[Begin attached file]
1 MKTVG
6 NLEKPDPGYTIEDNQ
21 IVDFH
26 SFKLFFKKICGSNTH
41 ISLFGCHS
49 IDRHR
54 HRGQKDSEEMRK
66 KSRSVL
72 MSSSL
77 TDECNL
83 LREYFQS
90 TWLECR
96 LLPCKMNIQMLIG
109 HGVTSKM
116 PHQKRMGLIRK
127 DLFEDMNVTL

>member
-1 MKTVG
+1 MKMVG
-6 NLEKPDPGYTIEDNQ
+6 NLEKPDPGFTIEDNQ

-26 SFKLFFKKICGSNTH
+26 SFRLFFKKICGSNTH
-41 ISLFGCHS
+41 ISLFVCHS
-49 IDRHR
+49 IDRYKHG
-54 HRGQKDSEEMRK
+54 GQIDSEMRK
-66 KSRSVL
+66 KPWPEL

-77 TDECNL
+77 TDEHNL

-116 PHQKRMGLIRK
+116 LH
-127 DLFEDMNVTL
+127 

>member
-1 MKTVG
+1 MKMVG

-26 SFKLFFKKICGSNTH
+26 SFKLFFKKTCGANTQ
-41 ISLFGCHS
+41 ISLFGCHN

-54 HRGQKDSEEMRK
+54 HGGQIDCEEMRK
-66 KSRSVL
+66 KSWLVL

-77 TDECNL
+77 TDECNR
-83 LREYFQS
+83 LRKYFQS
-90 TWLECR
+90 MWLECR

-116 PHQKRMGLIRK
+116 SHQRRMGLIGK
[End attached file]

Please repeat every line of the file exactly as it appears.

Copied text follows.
1 MKTVG
6 NLEKPDPGYTIEDNQ
21 IVDFH
26 SFKLFFKKICGSNTH
41 ISLFGCHS
49 IDRHR
54 HRGQKDSEEMRK
66 KSRSVL
72 MSSSL
77 TDECNL
83 LREYFQS
90 TWLECR
96 LLPCKMNIQMLIG
109 HGVTSKM
116 PHQKRMGLIRK
127 DLFEDMNVTL

>member
-1 MKTVG
+1 MKMVG
-6 NLEKPDPGYTIEDNQ
+6 NLEKPDPGFTIEDNQ

-26 SFKLFFKKICGSNTH
+26 SFRLFFKKICGSNTH
-41 ISLFGCHS
+41 ISLFVCHS
-49 IDRHR
+49 IDRYKHG
-54 HRGQKDSEEMRK
+54 GQIDSEMRK
-66 KSRSVL
+66 KPWPEL

-77 TDECNL
+77 TDEHNL

-116 PHQKRMGLIRK
+116 LH
-127 DLFEDMNVTL
+127 

>member
-1 MKTVG
+1 MKMVG

-26 SFKLFFKKICGSNTH
+26 SFKLFFKKTCGANTQ
-41 ISLFGCHS
+41 ISLFGCHN

-54 HRGQKDSEEMRK
+54 HGGQIDCEEMRK
-66 KSRSVL
+66 KSWLVL

-77 TDECNL
+77 TDECNR
-83 LREYFQS
+83 LRKYFQS
-90 TWLECR
+90 MWLECR

-116 PHQKRMGLIRK
+116 SHQRRMGLIGK